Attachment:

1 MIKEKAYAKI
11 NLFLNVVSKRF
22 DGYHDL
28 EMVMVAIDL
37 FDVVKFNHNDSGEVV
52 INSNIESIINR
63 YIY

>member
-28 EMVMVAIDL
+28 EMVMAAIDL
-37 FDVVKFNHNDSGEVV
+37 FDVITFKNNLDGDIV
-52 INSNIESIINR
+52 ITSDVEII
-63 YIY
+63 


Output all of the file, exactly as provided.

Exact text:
1 MIKEKAYAKI
11 NLFLNVVSKRF
22 DGYHDL
28 EMVMVAIDL
37 FDVVKFNHNDSGEVV
52 INSNIESIINR
63 YIY

>member
-28 EMVMVAIDL
+28 EMVMAAIDL
-37 FDVVKFNHNDSGEVV
+37 FDVITFKNNLDGDIV
-52 INSNIESIINR
+52 ITSDVEII
-63 YIY
+63 